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Clicked: Long weekend catch-up

My name is Will.  This is what I clicked.


No bells or whistles, just links in this entry as I catch up from the long weekend.

One of the most jaw-dropping lines in blog history:

...And to match.

Woman sues AmEx for giving her credit .  (Also )


  They're mainstream media links, but somehow this still doesn't feel like a mainstream media story.

  (That's record sales, not record albums. Almost no one sees any record album sales anymore.)

$800 bucks a month to blog.  .

You may have missed .  Not to be confused with .

Glenn publishes an extensive list of .

We don't need no compensation. 

I didn't realize the folks camping on the street in Kiev were doing so .

" contains the "Top 1000" titles owned by OCLC member libraries—the intellectual works that have been judged to be worth owning by the "purchase vote" of libraries around the globe."

  With all these groups overseeing other countries' elections, how is the U.S. not a shining beacon of electoral order and propriety.


.  Includes one of the most exciting lines I've read in a while:


The Denver Post has .

More clicking brought me to the reporting of (who it turns out is a to the eminently clickable ) and expat and his wife , and ultimately , where the links are so plentiful I stopped keeping track of what I was clicking.


But don't count on dolphins to save you from the .

Speaking of alarmism, a lot of bloggers are linking to this .  I understand about it, but I think there's still a healthy amount of dissent and independent thinking to keep things from going that far.

Speaking of dissent.  If you see people facing the wrong way when you watch the inauguration, you'll know .

However, even having I'm not sure I'll know what it's all about if I see a lot of people in grey sweat suits.

The TSA may have finally found the line between security and privacy that Americans are   (Also )

is a relatively new collective effort at a weekly round-up of posts from medical blogs.  I prefer to use this space for more specific recommendations, but after clicking three of the links on the list, I decided to just point to the whole thing.

Today's video of the day is more animation than video.  The idea is that you are part of a collective consciousness that is attempting to without any communication other than a keyword.  I was interested to watch the animation of past drawings, like of a house.  Longer deeper explanation .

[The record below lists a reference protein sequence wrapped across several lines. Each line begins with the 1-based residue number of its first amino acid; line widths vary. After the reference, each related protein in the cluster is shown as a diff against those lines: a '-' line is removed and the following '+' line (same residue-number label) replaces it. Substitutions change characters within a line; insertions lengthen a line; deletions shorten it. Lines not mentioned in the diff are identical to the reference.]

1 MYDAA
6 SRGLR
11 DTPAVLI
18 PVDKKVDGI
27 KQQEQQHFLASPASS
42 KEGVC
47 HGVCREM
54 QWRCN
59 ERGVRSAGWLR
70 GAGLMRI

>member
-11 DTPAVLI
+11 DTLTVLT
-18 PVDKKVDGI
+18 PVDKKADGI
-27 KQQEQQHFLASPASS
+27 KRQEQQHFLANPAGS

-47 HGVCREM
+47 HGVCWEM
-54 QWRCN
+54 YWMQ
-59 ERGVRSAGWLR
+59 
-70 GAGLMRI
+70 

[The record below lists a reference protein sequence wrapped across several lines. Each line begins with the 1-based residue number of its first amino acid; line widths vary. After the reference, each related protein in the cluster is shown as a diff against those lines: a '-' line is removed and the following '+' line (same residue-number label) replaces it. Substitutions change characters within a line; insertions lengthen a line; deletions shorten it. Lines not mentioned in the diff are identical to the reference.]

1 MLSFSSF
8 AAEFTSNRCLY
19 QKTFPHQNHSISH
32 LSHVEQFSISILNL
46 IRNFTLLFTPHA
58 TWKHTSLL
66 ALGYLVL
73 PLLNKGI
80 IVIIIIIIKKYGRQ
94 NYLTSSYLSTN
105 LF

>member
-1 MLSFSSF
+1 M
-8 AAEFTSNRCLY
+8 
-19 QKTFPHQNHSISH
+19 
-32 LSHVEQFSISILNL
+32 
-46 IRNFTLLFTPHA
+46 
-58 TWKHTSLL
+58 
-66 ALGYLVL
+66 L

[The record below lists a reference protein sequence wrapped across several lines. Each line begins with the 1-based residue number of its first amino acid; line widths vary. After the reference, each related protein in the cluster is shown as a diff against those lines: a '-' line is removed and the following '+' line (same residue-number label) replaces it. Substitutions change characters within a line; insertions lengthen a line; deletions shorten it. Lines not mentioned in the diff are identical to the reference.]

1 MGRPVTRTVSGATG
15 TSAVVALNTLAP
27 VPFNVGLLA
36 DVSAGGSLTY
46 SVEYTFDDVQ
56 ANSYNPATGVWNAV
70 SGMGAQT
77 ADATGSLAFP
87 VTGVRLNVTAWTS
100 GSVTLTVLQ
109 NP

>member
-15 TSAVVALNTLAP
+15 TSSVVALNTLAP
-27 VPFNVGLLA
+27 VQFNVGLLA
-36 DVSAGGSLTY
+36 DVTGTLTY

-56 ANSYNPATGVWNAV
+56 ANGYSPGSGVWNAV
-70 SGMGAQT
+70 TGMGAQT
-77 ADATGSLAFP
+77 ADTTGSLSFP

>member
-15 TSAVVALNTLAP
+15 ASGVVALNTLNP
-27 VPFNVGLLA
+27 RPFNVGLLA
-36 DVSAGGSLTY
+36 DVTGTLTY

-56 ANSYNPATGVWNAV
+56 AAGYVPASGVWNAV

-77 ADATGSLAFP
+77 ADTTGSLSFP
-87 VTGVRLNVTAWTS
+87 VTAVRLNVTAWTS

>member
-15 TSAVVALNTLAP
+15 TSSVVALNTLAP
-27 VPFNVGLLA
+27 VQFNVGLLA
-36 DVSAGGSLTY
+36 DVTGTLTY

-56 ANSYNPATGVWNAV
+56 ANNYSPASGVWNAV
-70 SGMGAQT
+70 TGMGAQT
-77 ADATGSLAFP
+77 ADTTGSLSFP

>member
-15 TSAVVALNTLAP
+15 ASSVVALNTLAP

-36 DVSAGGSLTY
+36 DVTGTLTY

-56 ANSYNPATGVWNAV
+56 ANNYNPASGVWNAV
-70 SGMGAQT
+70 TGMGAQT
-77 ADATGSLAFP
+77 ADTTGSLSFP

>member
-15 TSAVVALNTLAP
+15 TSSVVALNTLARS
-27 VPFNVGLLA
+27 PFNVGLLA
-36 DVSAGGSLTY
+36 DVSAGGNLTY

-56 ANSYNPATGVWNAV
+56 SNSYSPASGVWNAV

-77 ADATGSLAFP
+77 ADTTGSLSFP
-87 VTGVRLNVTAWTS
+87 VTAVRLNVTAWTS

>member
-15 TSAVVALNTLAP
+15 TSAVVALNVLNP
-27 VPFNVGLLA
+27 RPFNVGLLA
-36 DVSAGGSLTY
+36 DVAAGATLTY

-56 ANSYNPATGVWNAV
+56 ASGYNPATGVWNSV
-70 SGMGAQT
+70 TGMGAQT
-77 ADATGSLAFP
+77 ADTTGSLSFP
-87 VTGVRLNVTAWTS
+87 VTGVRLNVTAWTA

Yesterday we read the opinion that Japan is more futuristic than the U.S.  Today we find of things China does better.  Presumably the things the U.S. does better go without saying.

:  It's David Sedaris, just print it up and read it.

Isn't an oxymoron?

  (But does it work ?)


Geek corner:

That's what I clicked. 


Today begins with   (My readers know more than I do.):  Tony Lemley writes:

There was a presidential yacht.  (AG 23) was commissioned into the US Navy by Herbert Hoover and served some 45 years as the presidential yacht until being auctioned off by Jimmy Carter in 1977.

I was initially confused by this satirical .  The blogs I found referring to it aren't in English, so I couldn't quite grasp the context until I saw with an excerpt of a letter signed by Leslie Kopp of the National Geographic Store.  Ah HA!  Persian Gulf... Farsi blogs... It's the !  And there's .

.  I don't know how seriously the target organizations take these online petitions because clearly some of the signers are jokers, but as a way of understanding a perspective, it's interesting to read through a few pages of them.

points out that Christmas shoppers of the future (also known as Japan) can by camera phone.

Some people feel a particular for technology, but sometimes I have to wonder if computers really are our friends:

  • .
  • .
  • And sometimes turns out to be a good thing.

No wonder some people are pleased to .

One other tech link I clicked today: a possible ?

Speaking of paparazzi, how about through New York City?  (I mean stalking in jest.  You can't really stalk someone who is engaged in a massive publicity stunt driving on the back of a truck through a city.  "Tracking" or "following" would probably be better words, but then I don't get my nice segue from the previous item.)

Most readers who count their blessings this Thanksgiving season can at least be thankful that they don't have the number 1 .

Speaking of "the season," we note that the holidays are also the season for an increase in the suicide rate.  Dooce of the seriousness of depression.